Better post tonight to push this post down...

Anonymous said...

I'm so glad you wrote this, R. In particular, I loved the idea of letting characters take you along in the writing process. That is a type of confidence in oneself of course. By imagining that Robinson is confident, you allow yourself to imagine just what that state might be like.

-Nancy

Gary said...

I think that in this arena the obvious is sometimes true: that self-confidence and self-belief can spring from strength (and self-knowledge of that strength) and not just from clever presentation: so for a writer this would mean talent, self-knowledge of one's own talent, and the ability to draw on the resources gleaned from years of careful exploration and craft. I subscribe to the romantic idea that great artists are great people - richly individual people who have arrived at a highly developed sense of themselves through the medium of their art. RR also has a strong nose, strong eyes and a strong mouth. So to become more confident you need to be born with strong facial features and a lot of talent, which leaves me out.

jon said...

a strong nose! well, I'm Moses then...but of course, Moses was plagued by doubt. I think it was a fine post,Rhian. Every writer feels like a fraud at some point or another. And like Diana says, it's all in the work. Whether it's trusting to character or plot, that is the true writer's confidence, which is in the work, not the self.

christianbauman said...

Another side of it may be that projected confidence in oneself as a writer is a manifestation/symptom of the fact that for many of us (writers), our art may be one of the few things in our life we are confident about. Many of us are deeply flawed individuals (either in past, present, or both) who may have trouble looking the world in the eye on any number of subjects...but there is one thing we do in which we feel supremely in charge and capable.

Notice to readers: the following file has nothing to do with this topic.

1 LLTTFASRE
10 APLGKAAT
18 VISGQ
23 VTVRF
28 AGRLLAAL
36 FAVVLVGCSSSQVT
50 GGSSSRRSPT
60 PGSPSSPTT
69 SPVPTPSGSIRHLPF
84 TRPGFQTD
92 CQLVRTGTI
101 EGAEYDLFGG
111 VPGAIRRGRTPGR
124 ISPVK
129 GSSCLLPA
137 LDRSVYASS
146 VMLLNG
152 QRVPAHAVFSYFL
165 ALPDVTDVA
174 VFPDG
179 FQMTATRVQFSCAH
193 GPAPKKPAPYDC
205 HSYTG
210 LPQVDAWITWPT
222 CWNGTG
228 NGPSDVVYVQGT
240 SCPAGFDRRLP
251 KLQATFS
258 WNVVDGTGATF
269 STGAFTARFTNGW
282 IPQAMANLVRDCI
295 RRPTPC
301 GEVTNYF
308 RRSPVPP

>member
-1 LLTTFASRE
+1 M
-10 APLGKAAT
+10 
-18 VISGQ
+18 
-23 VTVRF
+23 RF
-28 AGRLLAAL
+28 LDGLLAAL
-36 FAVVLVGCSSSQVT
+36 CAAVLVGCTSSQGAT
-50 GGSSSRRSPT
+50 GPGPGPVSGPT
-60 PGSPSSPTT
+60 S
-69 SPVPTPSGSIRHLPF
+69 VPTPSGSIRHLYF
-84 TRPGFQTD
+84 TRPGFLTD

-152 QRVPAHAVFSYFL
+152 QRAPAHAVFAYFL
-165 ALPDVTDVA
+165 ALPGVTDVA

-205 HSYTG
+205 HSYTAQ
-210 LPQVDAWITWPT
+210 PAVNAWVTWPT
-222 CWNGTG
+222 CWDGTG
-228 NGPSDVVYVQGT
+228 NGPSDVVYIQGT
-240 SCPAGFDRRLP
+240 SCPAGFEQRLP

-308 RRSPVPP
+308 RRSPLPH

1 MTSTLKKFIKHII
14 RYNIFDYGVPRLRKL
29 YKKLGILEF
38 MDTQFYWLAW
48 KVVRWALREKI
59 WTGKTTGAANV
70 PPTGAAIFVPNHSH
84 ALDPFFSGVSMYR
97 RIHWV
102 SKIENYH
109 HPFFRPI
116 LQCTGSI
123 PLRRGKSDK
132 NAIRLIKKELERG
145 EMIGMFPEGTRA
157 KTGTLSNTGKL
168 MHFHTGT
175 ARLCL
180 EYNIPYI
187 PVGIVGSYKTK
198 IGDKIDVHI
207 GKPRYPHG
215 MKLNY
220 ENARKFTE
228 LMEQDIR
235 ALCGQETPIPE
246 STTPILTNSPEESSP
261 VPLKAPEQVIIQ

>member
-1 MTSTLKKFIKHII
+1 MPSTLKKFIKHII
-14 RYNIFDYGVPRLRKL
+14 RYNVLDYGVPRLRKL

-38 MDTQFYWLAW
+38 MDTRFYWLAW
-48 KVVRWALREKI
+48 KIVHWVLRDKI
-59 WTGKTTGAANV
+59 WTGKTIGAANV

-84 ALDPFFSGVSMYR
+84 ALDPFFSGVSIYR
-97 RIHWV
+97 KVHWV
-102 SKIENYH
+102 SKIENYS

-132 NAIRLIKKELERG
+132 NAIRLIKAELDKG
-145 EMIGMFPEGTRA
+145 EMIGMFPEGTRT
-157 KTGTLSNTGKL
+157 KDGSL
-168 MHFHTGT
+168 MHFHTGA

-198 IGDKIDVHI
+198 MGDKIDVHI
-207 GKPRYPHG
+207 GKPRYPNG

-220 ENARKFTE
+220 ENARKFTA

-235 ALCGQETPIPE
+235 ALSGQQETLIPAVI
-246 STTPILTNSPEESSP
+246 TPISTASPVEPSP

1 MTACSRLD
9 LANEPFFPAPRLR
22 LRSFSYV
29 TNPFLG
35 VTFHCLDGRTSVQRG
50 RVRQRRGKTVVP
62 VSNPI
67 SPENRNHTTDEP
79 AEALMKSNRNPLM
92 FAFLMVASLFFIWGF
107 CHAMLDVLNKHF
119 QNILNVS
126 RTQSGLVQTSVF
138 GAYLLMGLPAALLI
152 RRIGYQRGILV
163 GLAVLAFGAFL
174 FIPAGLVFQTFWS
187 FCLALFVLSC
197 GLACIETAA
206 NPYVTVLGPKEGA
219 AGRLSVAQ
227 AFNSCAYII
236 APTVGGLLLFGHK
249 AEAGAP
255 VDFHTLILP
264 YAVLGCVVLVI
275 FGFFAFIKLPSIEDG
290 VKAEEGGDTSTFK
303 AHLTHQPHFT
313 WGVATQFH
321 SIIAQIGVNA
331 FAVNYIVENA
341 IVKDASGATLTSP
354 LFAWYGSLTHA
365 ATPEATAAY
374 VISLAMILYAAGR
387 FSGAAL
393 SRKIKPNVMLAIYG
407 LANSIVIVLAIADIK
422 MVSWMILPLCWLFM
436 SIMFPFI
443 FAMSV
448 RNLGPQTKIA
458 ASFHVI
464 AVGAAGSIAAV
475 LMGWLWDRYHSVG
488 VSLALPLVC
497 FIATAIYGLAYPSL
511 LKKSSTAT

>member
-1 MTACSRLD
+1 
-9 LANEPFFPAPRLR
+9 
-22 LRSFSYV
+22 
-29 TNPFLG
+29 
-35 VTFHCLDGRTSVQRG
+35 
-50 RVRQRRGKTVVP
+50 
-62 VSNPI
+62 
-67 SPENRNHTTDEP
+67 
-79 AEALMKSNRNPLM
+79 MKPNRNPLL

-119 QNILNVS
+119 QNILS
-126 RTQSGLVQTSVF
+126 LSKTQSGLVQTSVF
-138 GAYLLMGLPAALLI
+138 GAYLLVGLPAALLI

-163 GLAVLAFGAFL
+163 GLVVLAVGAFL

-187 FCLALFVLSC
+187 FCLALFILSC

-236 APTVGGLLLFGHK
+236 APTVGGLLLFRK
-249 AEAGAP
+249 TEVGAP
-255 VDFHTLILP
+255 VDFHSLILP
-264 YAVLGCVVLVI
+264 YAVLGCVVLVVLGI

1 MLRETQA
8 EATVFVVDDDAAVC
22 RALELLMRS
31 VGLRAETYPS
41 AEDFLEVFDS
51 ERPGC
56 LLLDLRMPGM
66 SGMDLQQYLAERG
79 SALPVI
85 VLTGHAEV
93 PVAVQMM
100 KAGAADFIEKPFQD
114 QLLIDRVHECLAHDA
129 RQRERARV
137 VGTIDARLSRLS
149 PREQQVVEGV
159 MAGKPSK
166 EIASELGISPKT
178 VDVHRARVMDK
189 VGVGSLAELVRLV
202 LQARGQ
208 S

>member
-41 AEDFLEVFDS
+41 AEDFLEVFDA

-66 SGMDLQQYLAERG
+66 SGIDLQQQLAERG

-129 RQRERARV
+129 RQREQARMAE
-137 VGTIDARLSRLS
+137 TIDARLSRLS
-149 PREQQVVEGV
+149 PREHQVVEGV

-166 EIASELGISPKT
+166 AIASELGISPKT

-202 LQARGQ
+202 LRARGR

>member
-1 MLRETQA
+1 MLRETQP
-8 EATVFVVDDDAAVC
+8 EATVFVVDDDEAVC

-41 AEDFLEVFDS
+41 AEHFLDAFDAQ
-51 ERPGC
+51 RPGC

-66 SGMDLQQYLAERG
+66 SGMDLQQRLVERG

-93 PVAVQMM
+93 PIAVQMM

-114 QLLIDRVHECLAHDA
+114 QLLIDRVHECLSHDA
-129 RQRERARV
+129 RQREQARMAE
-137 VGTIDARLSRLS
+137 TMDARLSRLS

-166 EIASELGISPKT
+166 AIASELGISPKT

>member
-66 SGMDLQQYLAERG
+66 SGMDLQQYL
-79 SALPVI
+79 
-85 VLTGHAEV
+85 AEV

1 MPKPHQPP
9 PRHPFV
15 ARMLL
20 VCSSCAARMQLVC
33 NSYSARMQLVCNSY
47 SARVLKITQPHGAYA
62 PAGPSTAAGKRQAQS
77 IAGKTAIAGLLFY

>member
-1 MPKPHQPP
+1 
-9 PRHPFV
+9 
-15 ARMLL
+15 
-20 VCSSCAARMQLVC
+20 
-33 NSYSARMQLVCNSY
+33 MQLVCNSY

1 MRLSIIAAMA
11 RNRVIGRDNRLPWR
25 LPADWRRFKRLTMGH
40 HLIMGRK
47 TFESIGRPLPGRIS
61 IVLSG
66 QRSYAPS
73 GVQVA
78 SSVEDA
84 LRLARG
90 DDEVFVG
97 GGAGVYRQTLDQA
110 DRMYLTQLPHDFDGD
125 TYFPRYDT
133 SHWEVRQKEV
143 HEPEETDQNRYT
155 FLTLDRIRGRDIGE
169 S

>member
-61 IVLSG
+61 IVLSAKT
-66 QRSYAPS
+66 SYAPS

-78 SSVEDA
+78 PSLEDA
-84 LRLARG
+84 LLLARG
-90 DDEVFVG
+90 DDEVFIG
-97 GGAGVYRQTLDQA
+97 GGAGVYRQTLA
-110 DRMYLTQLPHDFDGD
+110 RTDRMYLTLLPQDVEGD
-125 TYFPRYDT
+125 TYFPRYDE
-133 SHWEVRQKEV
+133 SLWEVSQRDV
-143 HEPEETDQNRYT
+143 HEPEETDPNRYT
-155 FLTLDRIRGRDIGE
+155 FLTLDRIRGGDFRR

You know, present company exlcuded, of course... :-)

jrlennon said...

One thing I found myself contributing to a discussion here at the Colgate conference, as part of a talk by memoirist Jennifer Brice a couple days ago, is that the first draft is for you, the last draft is for others. In other words, if you can convince yourself, truly, that the only person you need to please is yourself, then you can write a first draft. And then comes the work of erasing your particular vanities and useless preoccupations, and making the thing make sense to others. I think this is why I can write fairly quickly, and (in recent years anyway) without an outline, like Robinson--I'm the only one I need to please, and I find it easy to please myself. harder to please others. So rewriting is sometimes tough.

The problem is if you find it hard to please yourself...Rhian, would you say you are in that category...?

rmellis said...

Maybe... to be honest I don't know what my problem is!

Oh, well, keep on truckin.

Anonymous said...

Ha, ha: "I know in my case that my "self-effacing" crap is a total fraud, designed to try and hide my horrendous arrogance." I hope that's true Rhian. I often think and mis-quote what JRL said ages ago about the confidence/crushing non-confidence that writers have going on all the time. You should bring that out as a writer's bumper sticker slogan or something.

AC said...

http://www.doublex.com/blog/xxfactor/what-do-writers-really-do

Hey, this has nothing to do with the Roxana Robinson post, but I was pleasantly suprised to see a familiar name come up while reading Slate.com. The "XX factor" blog linked to an article by JRL in the LA Times. Hope I'm not embarrassing you, I just thought it was neat.

rmellis said...

AC, thanks for that link!

jrlennon said...

That new LA Times column is pretty neat--I'm glad I got the chance to contribute. I have to think up something else to send them--it seems to have gotten a lot of readers!